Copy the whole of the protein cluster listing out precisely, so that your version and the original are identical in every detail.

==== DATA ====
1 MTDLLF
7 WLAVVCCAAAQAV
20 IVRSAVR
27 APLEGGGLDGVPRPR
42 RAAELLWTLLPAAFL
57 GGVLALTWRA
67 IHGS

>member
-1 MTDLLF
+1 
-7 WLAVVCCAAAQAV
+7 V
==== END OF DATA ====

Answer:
1 MTDLLF
7 WLAVVCCAAAQAV
20 IVRSAVR
27 APLEGGGLDGVPRPR
42 RAAELLWTLLPAAFL
57 GGVLALTWRA
67 IHGS

>member
-1 MTDLLF
+1 
-7 WLAVVCCAAAQAV
+7 V